Opicinumab, an investigative treatment aiming to promote remyelination in relapsing multiple sclerosis (MS) patients, will be tested in a new clinical trial — having failed at an earlier effort, but having shown promise enough in particular patients to be worth a closer look.
In fact, the new AFFINITY study “is only possible because we learned a lot from the SYNERGY study,” Sarah Sheikh, medical director for Clinical Development at Biogen, said in an interview with Multiple Sclerosis News Today.
Sheikh spoke about opicinumab, an anti-LINGO antibody being developed by Biogen to promote re-myelination in the central nervous system of people with MS, on the first day of the 7th Joint ECTRIMS-ACTRIMS Meeting in Paris that runs through Oct. 28.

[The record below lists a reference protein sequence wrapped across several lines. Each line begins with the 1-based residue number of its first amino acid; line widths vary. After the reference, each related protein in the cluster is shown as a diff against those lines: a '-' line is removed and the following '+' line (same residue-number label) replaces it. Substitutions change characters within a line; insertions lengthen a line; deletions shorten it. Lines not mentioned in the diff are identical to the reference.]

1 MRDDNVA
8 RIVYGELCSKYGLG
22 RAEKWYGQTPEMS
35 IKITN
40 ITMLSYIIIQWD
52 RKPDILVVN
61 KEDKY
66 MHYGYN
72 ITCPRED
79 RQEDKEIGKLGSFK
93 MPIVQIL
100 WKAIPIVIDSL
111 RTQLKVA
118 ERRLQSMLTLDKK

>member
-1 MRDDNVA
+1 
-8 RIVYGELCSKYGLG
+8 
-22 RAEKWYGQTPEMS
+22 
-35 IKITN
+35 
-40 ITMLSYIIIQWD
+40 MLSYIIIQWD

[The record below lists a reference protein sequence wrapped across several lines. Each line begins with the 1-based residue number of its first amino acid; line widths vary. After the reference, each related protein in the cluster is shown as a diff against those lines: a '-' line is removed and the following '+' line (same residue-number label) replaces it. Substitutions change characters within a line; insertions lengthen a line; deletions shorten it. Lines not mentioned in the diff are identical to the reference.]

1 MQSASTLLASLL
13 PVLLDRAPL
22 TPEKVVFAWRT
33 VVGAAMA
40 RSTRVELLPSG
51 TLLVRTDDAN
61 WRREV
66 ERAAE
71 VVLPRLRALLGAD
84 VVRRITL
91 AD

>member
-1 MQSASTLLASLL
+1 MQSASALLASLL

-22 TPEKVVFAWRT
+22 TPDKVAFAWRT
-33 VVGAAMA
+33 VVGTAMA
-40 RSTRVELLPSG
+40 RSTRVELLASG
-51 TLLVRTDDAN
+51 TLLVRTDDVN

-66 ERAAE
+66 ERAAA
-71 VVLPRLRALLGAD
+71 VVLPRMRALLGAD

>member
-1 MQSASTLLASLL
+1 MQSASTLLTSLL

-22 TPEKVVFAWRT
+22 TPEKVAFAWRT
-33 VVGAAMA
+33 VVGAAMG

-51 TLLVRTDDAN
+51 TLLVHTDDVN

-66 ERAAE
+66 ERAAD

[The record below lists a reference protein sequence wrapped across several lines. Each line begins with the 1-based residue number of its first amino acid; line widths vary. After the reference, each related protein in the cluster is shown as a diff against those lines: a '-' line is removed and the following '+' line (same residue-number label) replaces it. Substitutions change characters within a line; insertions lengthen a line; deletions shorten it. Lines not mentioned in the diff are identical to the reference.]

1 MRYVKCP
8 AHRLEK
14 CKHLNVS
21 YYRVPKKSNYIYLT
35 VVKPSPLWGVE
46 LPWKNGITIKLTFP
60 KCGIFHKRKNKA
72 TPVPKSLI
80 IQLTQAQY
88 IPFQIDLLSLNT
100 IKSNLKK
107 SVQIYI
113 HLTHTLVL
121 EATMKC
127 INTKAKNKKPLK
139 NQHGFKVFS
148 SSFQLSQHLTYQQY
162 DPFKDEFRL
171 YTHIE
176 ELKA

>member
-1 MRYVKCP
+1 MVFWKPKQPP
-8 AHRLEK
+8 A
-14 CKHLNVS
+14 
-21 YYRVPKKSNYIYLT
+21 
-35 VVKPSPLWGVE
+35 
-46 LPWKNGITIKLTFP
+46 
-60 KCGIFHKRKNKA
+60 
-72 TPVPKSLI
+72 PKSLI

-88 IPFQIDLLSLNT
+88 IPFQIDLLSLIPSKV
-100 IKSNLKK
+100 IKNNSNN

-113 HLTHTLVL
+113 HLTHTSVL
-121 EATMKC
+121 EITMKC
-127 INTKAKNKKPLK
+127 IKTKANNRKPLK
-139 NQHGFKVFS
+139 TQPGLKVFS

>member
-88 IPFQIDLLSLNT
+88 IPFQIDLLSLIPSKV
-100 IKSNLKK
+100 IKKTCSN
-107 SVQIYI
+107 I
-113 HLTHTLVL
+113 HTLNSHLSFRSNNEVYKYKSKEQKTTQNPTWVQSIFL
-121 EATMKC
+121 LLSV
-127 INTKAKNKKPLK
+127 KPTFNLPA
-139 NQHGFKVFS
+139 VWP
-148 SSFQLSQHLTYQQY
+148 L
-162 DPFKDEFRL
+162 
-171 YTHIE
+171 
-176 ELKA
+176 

Opicinumab failed to reach its primary goal in the Phase 2 SYNERGY trial (NCT01864148) earlier this year, but data indicated that a specific patient population did respond to the treatment, showing less disability.
For this reason, Biogen launched AFFINITY, a Phase 2b trial (NCT03222973) evaluating opicinumab as an add-on therapy at five U.S. test sites. It expects to enroll 240 relapsing MS patients on a stable dose of various disease-modifying therapies, which they will continue to use during the 72-week study.
Its primary endpoint is overall response score (ORS) — a four-component measure that takes into account changes in disability over time — in patients given the add-on therapy and those given placebo.
The fixed dose of opicinumab that will be used in AFFINITY — 750 mg — came from the results seen in the SYNERGY study concerning an optimal dose, Sheikh said. Opicinumab will be delivered intravenously in a once monthly infusion.
“In addition to the dose … the SYNERGY study has allowed us to identify a patient population that might particularly benefit from opicinumab” she added, referring to the subgroup of patients who responded to treatment in the initial study.
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